On Jan. 29, 2019, the 9th U.S. Circuit Court of Appeals, in a strikingly broad decision, raised the bar for employers’ compliance with the Fair Credit Reporting Act (FCRA). In Gilberg v California Check Cashing Stores LLC, the court held that an employer violates the FCRA by including, in a pre-background check notice form, information about a job applicant’s rights under various state laws. This decision will require significant revision of many employers’ FCRA consent forms.

The Gilberg court’s opinion focused on the FCRA’s pre-background check notice requirement, one of several notice and disclosure obligations the FCRA imposes on

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Any good litigator can tell you that removal is proper where there is diversity of citizenship and the amount in controversy exceeds $75,000.  Diversity generally requires that no defendant be a citizen of the same state as the plaintiff.  By way of example, consider a lawsuit filed by Paul, a Pennsylvania citizen, in Pennsylvania state court against Daniel from California and David, also a Pennsylvania citizen.  At first glance, it would seem there is no diversity because David is from Pennsylvania and he is a “forum defendant”.  However, not all litigators may realize that in certain jurisdictions a defendant can … Continue Reading

As the new year begins, this is a good time to recap two of the major Supreme Court decisions from the past year impacting class action law, and to look ahead to a couple big decisions on the horizon.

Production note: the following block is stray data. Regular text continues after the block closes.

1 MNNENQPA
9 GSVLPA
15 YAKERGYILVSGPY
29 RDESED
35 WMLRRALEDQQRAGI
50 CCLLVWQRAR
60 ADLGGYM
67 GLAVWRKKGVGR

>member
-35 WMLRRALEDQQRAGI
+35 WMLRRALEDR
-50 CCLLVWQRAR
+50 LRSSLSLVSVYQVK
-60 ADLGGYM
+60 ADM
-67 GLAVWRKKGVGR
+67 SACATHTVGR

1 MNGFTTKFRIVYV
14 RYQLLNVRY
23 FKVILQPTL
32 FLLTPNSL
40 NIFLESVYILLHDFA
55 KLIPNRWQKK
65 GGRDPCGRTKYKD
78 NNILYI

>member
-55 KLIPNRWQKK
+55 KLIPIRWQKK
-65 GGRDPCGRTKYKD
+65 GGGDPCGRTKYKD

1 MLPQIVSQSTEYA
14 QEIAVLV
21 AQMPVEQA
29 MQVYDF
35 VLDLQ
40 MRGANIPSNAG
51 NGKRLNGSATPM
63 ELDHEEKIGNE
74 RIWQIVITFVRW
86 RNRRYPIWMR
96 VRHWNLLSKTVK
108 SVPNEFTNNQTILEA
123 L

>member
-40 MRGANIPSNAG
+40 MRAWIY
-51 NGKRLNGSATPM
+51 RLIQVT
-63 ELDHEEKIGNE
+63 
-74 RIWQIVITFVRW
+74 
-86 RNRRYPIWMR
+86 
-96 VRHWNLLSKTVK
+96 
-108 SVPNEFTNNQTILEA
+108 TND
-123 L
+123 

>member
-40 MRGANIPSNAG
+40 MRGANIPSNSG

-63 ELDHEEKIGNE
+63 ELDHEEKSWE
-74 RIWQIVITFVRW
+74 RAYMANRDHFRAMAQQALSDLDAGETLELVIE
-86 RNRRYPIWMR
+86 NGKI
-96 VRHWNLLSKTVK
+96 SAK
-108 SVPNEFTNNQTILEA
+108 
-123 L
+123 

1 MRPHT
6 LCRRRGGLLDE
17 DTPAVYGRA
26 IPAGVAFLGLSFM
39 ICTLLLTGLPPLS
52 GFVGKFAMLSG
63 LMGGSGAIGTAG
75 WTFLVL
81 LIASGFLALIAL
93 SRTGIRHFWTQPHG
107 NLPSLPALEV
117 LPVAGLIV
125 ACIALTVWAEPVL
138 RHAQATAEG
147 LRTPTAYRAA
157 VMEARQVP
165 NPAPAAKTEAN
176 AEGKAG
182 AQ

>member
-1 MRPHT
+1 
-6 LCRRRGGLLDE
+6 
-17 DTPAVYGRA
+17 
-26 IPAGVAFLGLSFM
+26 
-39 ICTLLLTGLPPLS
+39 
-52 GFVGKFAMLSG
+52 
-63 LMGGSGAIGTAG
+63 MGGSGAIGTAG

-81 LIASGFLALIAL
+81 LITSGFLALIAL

Looking Back

Arbitration and Class Actions

First, in Epic Systems Corporation v. Lewis, the Court confirmed that class action waivers in arbitration agreements are enforceable in employment contracts, even where the employee is covered by the National Labor Relations Act (NLRA).  Within a year after the Supreme Court’s decision in AT&T Mobility LLC v. Concepcion, which held that the … Continue Reading

A number of changes to Fed. R. Civ. P. 23 took effect on December 1, 2018. They’ve been in the works for some time, so no surprises, but now is a good time to summarize them.  The changes deal primarily with class settlements and objections:

Rule 23(c)

Rule 23(c)(2)(B), which deals with class notice, has been expanded to encompass proposed settlement classes. Giving notice of proposed settlement classes is now discretionary under Rule 23(e) as discussed below.

Rule 23(c)(2)(B) also added a sentence specifying that the class notice may be made by U.S. Mail, electronic means, or other appropriate means. … Continue Reading

Below, Richmond-based litigators Bryan A. Fratkin and Heidi E. Siegmund examine the Seventh Circuit’s recent holding that an employment applicant’s missed opportunity to address a background check constitutes sufficient injury to confer standing. 

On August 29, the Seventh Circuit reentered the multi-front fray that has broken out among lower courts in the wake of the Supreme Court’s 2016 decision in Spokeo v Robins, 136 S. Ct. 1540 (2016).  Robertson v. Allied Solutions began with a familiar fact pattern:  Robertson applied for a job with Allied, and Allied decided not to hire her based on a negative, but accurate, background … Continue Reading